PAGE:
Subject: I have found a CD that I think you would enjoy
For diehards only.
Samuel Chell | Kenosha,, WI United States | 05/24/2007
(4 out of 5 stars)
""Diehard" is right. They're long-gone, nearly forgotten, and were obscure in the first place, but the Curtis Counce Group created music that some of us are unwilling to let go of--no less precious than the music recorded about the same time by Miles' quintet with Coltrane on Columbia. There were three albums made for Contemporary records (all five-star dates, to say the least, though "The Curtis Counce Group" is the best), and "Sonority" was a later Contemporary release consisting of out-takes. It should be placed no higher than 4th on anyone's priority list (5th, if a listener feels inclined to pick up "Exploring the Future," worthy music but often inferior, distorted sound on another label--and without the irreplaceable trumpet of Jack Sheldon).
I'd rate this disc five stars were it not for the presence of Gerald Wilson in Sheldon's place on half of the tracks. Notice the let-down upon Wilson's first entrance after a brilliant Land solo on "So Nice" (not to mention the same on "Night in Tunisia"). Besides more great work by the other four members, the disc offers a fuller picture of the most underrated among the overlooked--the leader's contributions on bass. He gets more solo time, including a walking bass solo, that reveals the distinctively bouyant, richly resonant quality of his sound (like no other that I've heard on the Contemporary label at this time) as well as the inspired note choices of his walking lines and the unique architechtonics of his solo conceptions--employing more of a Coleman Hawkins' harmonic approach than most bass players of the day, along with a nimble playfulness (closer to Pettiford than to Mingus, Brown, Chambers).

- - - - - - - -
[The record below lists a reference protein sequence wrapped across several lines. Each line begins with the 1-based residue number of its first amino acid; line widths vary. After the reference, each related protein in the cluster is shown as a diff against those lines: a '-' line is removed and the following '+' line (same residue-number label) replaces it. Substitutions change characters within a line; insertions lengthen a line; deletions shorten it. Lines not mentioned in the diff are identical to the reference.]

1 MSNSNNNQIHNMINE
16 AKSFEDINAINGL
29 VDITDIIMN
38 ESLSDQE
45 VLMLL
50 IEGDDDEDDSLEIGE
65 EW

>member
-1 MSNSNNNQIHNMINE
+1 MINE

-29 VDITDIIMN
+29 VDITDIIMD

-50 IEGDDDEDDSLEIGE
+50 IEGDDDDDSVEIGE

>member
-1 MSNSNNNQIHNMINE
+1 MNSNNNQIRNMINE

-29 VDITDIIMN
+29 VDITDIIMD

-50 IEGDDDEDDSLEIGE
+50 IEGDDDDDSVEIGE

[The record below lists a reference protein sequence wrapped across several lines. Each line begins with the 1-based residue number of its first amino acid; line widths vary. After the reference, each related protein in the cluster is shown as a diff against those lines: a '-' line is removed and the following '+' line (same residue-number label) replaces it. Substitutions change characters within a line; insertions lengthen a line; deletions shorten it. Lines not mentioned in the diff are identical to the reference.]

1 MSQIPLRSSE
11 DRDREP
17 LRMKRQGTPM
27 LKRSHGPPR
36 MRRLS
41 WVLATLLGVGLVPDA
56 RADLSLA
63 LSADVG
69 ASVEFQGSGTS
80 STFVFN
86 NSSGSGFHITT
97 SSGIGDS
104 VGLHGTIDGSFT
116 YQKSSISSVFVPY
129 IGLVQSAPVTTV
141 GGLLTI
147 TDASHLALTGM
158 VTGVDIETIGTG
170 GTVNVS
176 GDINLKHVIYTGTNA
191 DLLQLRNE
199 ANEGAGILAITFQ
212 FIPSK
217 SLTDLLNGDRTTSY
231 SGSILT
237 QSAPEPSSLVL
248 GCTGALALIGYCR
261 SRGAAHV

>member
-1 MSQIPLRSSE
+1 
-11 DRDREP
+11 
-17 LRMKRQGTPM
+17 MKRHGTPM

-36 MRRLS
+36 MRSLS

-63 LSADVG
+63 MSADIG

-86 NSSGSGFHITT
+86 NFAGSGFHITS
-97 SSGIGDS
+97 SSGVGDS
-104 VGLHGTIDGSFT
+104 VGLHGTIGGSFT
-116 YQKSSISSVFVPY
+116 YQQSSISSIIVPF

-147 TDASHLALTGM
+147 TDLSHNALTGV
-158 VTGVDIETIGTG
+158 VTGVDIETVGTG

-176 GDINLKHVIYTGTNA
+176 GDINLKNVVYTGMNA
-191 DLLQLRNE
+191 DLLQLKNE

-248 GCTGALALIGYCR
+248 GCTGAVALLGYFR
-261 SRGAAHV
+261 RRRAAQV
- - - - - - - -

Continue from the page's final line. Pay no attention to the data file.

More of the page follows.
Although Amazon's listings are usually pretty accurate, my impression is that "Sonority" is still in print and is available from Concord Records at a more sensible, non-collector's price than the one currently showing on Amazon from private sellers. If not, I may just wait until my misplaced copy decides to rematerialize.
[Note: With the exception of "A Night in Tunisia" and "How Long Has This Been Going On?," you won't find this material on the new 2007 Spanish import that gathers together the major Contemporary sessions, limited to the master takes, along with a few assorted odds and ends such as the two aforementioned tracks.]"